After winning the Victorian Pole Championships (VPC) earlier this year, Allison Murphy, went on to place third in the Australian Pole Championships (APC) on Friday, December 2.

Local pole dancer, Allison, took to the stage at Federation Square earlier this month, with her ‘Hella the Goddess of Death’ routine, earning her third place in the APC.

“It was something completely unexpected,” Allison said.

“Winning the Victorian Pole Championships was super unexpected. To compete on a national stage was really daunting; even placing, it is still kind of setting in.

“Did I ever think I would compete at a national level? No.”

Allison dominated the VPC at Federation Square back in August, taking out the amateur championship title and scoring a spot in the APC with her ‘Black Widow’ routine.

Shortly after competing in the VPC, Allison made her way to Shepperton for the Regional Pole Championships, where she took out first place in the elite pole category.

Returning from Shepperton, Allison knew it was time to get to work, with APC fast approaching.

“It was head down, ass up after winning VPC, really taking my routine to the next level,” she said.

“I was playing it safe but bringing something new, something that was worthy of the APC stage.”

Allison spent four months preparing for the APC, working on ideas for a new performance, and coming up with a completely new character and routine.

“My character was Hella, the Goddess of Death from Thor Ragnarok,” Allison said.

“I have been doing Avengers characters for years; I chose strong, powerful women, and I really wanted to try something different and do an evil character.”

Allison’s character selection was not the simplest, as her costume warranted numerous helping hands over hours of sewing, gluing, cutting and mending.

“It was a lot of work pulling off the costume, a real team effort,” Allison said.

“Mum and I spent hours and hours just trying to think how to put the costume together; it was really technical.

“A friend of mine made my headpiece; it took two months,” she said.

“She took moulds of my head, wrapped my head in glad wrap and duct tape and then I had to train in the headpiece to see if I could actually do the routine in it.

“Once we got it right, it all came together; you can’t do the routine without it. It would be like doing Cruella Devil without two-toned hair; it was a really crucial element.

“One of my students (at PhysiPole Studios Traralgon) braided my hair, and another did my make-up.

“It was a big team effort, and I am super grateful to have these people in my life.”

Australian Pole Championships third place winner Allison Murphy
Allison Murphy placed third in the Australian Pole Championships at Federation Square on Friday, December 2. Photos: Contributed

For Allison, the team effort didn’t stop at the costume front.

“My training schedule was really tough,” she said.

“I was really busy at work and at Airforce cadets, where I volunteer.

“I was up for training at 5am, then I’d go to work. On Wednesday nights, I teach pole at PhysiPole Studios (Traralgon), train for a few hours after, I would be home by 10:30-11pm, and on weekends, I would spend hours training.”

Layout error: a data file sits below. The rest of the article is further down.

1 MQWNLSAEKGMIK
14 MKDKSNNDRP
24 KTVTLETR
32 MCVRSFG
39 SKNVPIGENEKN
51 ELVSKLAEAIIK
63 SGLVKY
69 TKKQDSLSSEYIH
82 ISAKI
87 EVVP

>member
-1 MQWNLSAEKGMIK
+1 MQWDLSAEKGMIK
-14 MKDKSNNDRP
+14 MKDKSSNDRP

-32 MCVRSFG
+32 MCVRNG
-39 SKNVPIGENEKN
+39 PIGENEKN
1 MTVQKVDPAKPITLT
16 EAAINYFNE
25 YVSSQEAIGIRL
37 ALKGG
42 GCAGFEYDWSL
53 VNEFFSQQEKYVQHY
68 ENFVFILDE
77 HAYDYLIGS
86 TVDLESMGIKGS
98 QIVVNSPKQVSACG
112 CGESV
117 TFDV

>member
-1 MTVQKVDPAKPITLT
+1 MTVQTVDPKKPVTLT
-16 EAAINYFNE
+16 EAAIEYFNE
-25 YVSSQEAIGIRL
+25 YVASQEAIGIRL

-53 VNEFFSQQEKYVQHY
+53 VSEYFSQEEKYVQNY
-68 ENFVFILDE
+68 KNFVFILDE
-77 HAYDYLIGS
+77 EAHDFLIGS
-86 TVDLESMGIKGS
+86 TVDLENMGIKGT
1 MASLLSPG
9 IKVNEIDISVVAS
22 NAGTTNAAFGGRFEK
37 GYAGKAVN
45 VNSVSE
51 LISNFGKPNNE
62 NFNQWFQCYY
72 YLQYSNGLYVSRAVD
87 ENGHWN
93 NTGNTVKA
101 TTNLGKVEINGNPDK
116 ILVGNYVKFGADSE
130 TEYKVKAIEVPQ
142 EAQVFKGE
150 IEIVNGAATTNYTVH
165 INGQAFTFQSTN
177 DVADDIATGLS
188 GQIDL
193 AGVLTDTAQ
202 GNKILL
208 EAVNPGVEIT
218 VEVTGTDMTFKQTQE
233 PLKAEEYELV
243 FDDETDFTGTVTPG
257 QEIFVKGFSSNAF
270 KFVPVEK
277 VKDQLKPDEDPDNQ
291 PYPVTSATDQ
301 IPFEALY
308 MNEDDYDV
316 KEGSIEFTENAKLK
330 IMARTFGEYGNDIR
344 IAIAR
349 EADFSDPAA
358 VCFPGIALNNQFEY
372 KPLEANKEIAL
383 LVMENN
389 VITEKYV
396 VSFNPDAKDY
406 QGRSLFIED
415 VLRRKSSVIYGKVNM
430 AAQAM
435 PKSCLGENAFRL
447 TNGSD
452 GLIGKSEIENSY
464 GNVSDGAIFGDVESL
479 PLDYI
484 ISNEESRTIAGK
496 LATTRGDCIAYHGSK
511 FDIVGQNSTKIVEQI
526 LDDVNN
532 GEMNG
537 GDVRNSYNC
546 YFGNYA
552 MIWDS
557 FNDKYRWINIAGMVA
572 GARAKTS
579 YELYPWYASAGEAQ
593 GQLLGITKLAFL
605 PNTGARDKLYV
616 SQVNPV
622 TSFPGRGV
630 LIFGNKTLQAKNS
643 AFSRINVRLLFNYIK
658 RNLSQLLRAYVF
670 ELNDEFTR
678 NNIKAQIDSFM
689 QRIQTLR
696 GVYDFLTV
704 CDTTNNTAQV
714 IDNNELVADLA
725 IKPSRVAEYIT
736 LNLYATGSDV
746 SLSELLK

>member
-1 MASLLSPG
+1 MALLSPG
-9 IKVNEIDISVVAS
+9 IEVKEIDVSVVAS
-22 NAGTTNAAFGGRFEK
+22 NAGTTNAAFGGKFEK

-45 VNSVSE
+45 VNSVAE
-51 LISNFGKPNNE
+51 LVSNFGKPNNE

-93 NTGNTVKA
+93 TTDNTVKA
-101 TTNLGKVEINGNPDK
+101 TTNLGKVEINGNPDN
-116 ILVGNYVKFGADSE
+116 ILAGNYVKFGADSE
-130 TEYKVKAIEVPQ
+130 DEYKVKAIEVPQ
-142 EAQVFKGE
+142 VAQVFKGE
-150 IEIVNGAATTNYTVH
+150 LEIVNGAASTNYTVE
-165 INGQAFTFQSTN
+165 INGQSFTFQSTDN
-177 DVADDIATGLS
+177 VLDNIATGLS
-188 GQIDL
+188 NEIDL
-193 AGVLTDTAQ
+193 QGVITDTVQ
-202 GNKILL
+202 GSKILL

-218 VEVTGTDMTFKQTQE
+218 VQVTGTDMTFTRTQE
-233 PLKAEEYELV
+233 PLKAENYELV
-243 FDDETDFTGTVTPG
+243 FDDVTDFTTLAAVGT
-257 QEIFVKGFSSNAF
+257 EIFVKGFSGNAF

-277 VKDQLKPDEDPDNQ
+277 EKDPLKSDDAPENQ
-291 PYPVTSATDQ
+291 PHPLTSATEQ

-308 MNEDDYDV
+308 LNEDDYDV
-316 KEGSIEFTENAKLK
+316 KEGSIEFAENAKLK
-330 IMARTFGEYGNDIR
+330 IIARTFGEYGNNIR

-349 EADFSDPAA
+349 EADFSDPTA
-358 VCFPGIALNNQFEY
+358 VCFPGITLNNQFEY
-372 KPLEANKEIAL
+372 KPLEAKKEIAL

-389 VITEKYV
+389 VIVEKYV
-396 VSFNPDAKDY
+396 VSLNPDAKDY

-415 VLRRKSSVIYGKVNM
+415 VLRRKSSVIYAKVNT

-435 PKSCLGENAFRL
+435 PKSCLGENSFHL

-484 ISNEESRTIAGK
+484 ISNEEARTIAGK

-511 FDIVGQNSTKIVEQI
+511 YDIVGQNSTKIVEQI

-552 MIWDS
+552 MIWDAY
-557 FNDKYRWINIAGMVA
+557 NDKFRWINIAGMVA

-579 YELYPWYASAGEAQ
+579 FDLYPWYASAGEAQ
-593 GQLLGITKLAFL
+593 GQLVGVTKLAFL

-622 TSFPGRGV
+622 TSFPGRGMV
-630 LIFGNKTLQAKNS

Allison praised her instructors from Kylie J studios, who she trains with via Zoom and the community at PhysiPole Studios in Traralgon.

“PhysiPole Traralgon, I couldn’t ask for a more supportive group of people, ” she said.

“Super supportive, giving advice when I ask for advice, really amazing group of people.”

On December 2, Allison and nine other competitors respectively took the stage at Federation Square, performing their routines in the APC amateur division.

Allison confesses that, although finishing third, she wasn’t satisfied with her APC performance.

“When I came off stage, I was pretty disappointed,” she said.

“Essentially, I had a bit of a fumble in my choreography; it looked fine, but being the perfectionist I am, I wasn’t happy with my performance.

“My pole skills were really good, I was really happy with that, but with the choreography, I was a bit uneasy.

“I am super competitive; I always go in wanting to do my best,” Allison said.

“I was really super surprised I placed; weird feeling because it wasn’t my best performance.”

Allison has been blown away at her newfound platform, following her achievements at the Regional Pole Championships, VPC and APC.

“That is the biggest difference for me; I now have this platform in pole dancing,” she said.

“Since VPC, we’ve held workshops at PhysiPole Studios, I have judged competitions, and we are looking to do paid performances at the studio.

“I am really grateful for the platform and ability to promote the sport.”

Despite its growing popularity and proven physical and mental health benefits, there is still a stigma associated with pole dancing, which Allison is determined to eradicate with her platform.

“Pole dancing is one of those sports that has a stereotype,” she said.

“I love that I have the chance and platform to change the way the sport is viewed because it is so much more than the associated stereotype.

“It is a supportive, healthy environment, and everyone gets something different out of it.”

Allison is now preparing for her next competition, Hardcore Pole Dancing Championships, which will be hosted in Sydney on Saturday, May 20, 2023.